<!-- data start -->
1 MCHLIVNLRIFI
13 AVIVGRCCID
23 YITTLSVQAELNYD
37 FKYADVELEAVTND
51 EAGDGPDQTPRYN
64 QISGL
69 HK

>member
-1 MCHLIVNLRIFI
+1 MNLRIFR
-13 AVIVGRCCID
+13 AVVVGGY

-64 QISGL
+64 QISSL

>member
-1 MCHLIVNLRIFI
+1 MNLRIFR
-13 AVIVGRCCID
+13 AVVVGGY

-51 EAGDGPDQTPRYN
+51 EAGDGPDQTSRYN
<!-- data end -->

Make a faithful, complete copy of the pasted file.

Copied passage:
1 MCHLIVNLRIFI
13 AVIVGRCCID
23 YITTLSVQAELNYD
37 FKYADVELEAVTND
51 EAGDGPDQTPRYN
64 QISGL
69 HK

>member
-1 MCHLIVNLRIFI
+1 MNLRIFR
-13 AVIVGRCCID
+13 AVVVGGY

-64 QISGL
+64 QISSL

>member
-1 MCHLIVNLRIFI
+1 MNLRIFR
-13 AVIVGRCCID
+13 AVVVGGY

-51 EAGDGPDQTPRYN
+51 EAGDGPDQTSRYN